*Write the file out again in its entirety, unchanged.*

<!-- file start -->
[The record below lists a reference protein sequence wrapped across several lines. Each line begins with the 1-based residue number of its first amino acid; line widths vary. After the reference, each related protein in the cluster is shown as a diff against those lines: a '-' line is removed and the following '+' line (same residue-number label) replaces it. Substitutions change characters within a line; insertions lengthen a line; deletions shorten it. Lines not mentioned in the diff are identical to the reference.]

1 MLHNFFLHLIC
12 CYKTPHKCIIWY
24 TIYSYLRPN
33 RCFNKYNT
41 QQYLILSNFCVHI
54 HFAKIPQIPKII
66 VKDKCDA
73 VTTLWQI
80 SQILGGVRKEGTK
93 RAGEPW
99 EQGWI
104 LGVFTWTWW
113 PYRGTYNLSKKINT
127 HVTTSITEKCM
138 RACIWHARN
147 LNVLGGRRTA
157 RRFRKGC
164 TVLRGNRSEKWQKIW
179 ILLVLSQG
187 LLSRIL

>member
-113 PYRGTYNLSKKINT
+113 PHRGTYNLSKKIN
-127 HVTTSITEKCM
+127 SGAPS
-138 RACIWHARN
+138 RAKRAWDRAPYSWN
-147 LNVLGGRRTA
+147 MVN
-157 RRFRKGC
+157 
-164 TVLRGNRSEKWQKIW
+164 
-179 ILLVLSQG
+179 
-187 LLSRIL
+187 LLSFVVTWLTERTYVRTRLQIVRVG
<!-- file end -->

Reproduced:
[The record below lists a reference protein sequence wrapped across several lines. Each line begins with the 1-based residue number of its first amino acid; line widths vary. After the reference, each related protein in the cluster is shown as a diff against those lines: a '-' line is removed and the following '+' line (same residue-number label) replaces it. Substitutions change characters within a line; insertions lengthen a line; deletions shorten it. Lines not mentioned in the diff are identical to the reference.]

1 MLHNFFLHLIC
12 CYKTPHKCIIWY
24 TIYSYLRPN
33 RCFNKYNT
41 QQYLILSNFCVHI
54 HFAKIPQIPKII
66 VKDKCDA
73 VTTLWQI
80 SQILGGVRKEGTK
93 RAGEPW
99 EQGWI
104 LGVFTWTWW
113 PYRGTYNLSKKINT
127 HVTTSITEKCM
138 RACIWHARN
147 LNVLGGRRTA
157 RRFRKGC
164 TVLRGNRSEKWQKIW
179 ILLVLSQG
187 LLSRIL

>member
-113 PYRGTYNLSKKINT
+113 PHRGTYNLSKKIN
-127 HVTTSITEKCM
+127 SGAPS
-138 RACIWHARN
+138 RAKRAWDRAPYSWN
-147 LNVLGGRRTA
+147 MVN
-157 RRFRKGC
+157 
-164 TVLRGNRSEKWQKIW
+164 
-179 ILLVLSQG
+179 
-187 LLSRIL
+187 LLSFVVTWLTERTYVRTRLQIVRVG